Journey management is becoming increasingly important as the business world moves towards managing safe, sustainable mobility rather than simply vehicles and drivers.
Employers are concerned not just with improving safety and compliance through better fleet risk management, but with the productivity and efficiency improvements that can come from having people on the road for less time, together with the environmental and sustainability benefits directly linked to this.
The first question employers are asking, therefore, is whether the journey is actually necessary and whether other solutions such as public transport or video conferencing may be better options – not just in terms of direct benefits as far as risk, productivity and sustainability are concerned, but as part of an overall travel policy that fits with company values.
Increasingly, businesses are trying to demonstrate their environmental credentials to differentiate themselves from the competition.
The approach, therefore, is flipped with the default starting point being that communication is done via tele- or video-conferencing and, if that is not possible, the next option is to take public transport, then a company vehicle and then a hire car.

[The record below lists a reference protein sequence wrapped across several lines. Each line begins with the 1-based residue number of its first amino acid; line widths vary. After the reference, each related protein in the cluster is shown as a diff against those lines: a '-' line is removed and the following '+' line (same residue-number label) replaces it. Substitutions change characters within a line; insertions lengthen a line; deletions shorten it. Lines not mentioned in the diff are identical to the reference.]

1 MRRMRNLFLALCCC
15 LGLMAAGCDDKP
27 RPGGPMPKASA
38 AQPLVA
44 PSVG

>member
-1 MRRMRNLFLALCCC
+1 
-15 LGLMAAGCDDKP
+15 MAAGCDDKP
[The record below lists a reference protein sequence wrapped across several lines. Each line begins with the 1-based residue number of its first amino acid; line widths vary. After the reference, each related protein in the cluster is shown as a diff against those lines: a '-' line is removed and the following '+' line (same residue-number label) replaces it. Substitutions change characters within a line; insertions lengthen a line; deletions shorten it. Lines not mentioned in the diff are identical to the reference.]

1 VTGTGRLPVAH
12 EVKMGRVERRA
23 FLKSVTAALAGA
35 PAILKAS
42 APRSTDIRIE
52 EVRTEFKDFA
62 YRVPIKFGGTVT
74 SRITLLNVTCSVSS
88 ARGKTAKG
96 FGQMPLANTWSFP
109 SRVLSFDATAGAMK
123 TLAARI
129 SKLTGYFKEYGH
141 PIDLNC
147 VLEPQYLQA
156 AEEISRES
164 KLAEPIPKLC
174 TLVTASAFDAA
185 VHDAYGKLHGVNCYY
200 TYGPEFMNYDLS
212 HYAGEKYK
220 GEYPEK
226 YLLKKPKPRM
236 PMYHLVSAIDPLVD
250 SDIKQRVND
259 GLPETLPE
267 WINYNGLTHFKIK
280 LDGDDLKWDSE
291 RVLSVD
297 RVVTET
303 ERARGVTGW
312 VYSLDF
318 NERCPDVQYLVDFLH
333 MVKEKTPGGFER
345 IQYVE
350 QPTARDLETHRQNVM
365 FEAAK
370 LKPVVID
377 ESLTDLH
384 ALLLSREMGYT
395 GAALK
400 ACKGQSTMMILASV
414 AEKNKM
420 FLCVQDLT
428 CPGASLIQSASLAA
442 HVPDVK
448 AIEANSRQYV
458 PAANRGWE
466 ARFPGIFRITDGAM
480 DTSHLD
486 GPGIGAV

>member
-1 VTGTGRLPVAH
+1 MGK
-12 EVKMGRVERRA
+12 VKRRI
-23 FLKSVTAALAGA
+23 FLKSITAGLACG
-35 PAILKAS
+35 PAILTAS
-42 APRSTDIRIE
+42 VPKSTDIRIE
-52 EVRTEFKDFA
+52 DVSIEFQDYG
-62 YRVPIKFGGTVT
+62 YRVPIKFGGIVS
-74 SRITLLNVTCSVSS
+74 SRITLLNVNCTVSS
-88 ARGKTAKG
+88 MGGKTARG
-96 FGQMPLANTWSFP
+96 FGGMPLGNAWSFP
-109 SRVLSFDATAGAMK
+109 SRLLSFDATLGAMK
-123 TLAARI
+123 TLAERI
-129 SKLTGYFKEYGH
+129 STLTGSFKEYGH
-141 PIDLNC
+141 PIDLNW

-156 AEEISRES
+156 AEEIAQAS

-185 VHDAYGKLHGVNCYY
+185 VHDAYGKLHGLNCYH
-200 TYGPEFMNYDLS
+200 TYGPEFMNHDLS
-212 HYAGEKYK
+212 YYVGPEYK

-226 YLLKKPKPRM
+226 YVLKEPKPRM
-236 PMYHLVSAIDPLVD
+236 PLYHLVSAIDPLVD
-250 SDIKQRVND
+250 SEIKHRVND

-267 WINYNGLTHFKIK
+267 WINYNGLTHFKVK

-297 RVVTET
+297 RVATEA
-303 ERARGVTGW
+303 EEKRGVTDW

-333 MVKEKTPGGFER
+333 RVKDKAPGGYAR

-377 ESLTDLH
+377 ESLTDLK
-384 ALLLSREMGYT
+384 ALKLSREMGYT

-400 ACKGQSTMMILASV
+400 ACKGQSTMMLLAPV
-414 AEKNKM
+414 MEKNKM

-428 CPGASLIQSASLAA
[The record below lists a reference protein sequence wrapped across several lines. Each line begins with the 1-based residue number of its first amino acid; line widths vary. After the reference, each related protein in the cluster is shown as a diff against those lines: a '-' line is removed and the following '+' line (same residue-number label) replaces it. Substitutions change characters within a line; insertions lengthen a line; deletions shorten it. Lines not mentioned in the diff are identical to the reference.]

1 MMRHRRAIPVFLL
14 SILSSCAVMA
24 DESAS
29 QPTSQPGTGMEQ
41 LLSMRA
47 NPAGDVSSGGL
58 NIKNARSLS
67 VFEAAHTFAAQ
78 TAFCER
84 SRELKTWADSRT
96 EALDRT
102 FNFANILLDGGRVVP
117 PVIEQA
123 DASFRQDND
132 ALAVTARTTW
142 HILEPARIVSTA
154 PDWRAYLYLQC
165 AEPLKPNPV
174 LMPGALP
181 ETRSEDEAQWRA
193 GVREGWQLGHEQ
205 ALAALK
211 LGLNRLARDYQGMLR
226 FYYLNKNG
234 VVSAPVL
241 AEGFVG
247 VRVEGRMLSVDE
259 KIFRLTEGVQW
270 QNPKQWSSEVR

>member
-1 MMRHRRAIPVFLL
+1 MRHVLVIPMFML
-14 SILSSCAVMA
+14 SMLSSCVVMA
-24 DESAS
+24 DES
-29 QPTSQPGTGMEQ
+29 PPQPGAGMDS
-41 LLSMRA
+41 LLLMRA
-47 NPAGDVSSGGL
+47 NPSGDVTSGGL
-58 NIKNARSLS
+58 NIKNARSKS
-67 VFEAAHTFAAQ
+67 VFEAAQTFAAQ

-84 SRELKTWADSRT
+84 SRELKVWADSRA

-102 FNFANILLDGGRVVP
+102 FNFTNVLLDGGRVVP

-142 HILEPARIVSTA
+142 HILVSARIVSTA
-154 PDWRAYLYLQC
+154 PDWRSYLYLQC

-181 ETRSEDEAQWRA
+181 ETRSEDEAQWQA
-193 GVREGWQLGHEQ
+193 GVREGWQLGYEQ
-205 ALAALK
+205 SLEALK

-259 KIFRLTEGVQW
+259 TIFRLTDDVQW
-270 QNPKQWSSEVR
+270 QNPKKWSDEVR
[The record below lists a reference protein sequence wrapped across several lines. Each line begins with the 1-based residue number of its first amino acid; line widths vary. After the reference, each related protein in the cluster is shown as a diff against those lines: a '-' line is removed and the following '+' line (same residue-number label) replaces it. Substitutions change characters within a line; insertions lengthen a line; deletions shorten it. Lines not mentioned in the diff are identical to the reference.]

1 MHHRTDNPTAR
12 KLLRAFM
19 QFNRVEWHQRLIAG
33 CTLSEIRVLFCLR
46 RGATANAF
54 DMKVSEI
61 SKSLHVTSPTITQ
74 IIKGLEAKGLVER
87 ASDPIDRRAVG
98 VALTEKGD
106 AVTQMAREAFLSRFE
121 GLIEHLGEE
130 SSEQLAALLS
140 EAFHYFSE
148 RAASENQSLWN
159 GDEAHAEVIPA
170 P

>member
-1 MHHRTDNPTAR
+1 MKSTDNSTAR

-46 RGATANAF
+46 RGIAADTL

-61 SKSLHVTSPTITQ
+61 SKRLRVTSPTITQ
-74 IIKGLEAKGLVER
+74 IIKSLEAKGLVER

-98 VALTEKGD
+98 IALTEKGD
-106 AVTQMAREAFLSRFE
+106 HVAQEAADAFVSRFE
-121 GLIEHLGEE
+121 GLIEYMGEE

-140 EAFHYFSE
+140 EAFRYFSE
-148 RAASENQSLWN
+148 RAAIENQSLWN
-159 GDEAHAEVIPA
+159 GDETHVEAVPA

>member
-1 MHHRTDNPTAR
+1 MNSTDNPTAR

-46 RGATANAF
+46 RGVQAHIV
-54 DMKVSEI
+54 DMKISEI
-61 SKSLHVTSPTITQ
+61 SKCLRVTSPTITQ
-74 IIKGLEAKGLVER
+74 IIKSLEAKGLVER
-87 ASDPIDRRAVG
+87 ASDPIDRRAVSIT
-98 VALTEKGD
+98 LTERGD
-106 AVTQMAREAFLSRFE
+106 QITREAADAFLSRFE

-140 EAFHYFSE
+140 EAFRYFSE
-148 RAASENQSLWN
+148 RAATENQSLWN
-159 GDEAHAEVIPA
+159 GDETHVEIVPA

The company may not even countenance a grey fleet option due to the added admin involved in controlling the risk, not to mention the likely extra emissions as grey fleet cars tend to be much older.
Of those completing the Driving for Better Business (DfBB) online risk assessment, 61% said they now actively encourage staff to look at alternative methods of transport or telephone/video-conferencing to improve productivity.
A further 18% said they were working towards the same goal leaving just one-in-five employers seemingly content to let their drivers get on with things regardless of whether it had a negative affect on the contribution those people make to the business.
Businesses falling short of standards
Overall, users scored an average across the Journey Management section of 58% when they should be aiming to hit 70-75%. Therefore, a lot of businesses are not reaching the level of journey risk management they really should be achieving.
Some of these risks are becoming much more critical as, with a third of road collisions involving someone who is driving for work at the time, the police are increasingly realising that it isn’t always just the driver at fault.